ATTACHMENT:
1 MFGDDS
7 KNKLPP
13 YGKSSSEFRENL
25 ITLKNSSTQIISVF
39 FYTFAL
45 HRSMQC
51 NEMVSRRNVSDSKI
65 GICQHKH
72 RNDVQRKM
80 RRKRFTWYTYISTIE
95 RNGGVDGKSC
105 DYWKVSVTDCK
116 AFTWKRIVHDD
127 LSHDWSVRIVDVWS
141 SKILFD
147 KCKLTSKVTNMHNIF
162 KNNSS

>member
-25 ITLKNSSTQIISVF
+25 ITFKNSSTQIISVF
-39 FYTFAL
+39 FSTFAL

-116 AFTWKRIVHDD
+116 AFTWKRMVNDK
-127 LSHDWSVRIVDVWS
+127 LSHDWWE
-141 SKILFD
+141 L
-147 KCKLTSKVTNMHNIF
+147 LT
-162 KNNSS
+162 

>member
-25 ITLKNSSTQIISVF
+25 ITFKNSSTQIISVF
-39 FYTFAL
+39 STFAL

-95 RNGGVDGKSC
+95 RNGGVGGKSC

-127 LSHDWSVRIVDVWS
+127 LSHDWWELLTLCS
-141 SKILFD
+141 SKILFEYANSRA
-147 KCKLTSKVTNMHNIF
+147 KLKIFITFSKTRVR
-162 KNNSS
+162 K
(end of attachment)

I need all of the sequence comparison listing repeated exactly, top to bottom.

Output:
1 MFGDDS
7 KNKLPP
13 YGKSSSEFRENL
25 ITLKNSSTQIISVF
39 FYTFAL
45 HRSMQC
51 NEMVSRRNVSDSKI
65 GICQHKH
72 RNDVQRKM
80 RRKRFTWYTYISTIE
95 RNGGVDGKSC
105 DYWKVSVTDCK
116 AFTWKRIVHDD
127 LSHDWSVRIVDVWS
141 SKILFD
147 KCKLTSKVTNMHNIF
162 KNNSS

>member
-25 ITLKNSSTQIISVF
+25 ITFKNSSTQIISVF
-39 FYTFAL
+39 FSTFAL

-116 AFTWKRIVHDD
+116 AFTWKRMVNDK
-127 LSHDWSVRIVDVWS
+127 LSHDWWE
-141 SKILFD
+141 L
-147 KCKLTSKVTNMHNIF
+147 LT
-162 KNNSS
+162 

>member
-25 ITLKNSSTQIISVF
+25 ITFKNSSTQIISVF
-39 FYTFAL
+39 STFAL

-95 RNGGVDGKSC
+95 RNGGVGGKSC

-127 LSHDWSVRIVDVWS
+127 LSHDWWELLTLCS
-141 SKILFD
+141 SKILFEYANSRA
-147 KCKLTSKVTNMHNIF
+147 KLKIFITFSKTRVR
-162 KNNSS
+162 K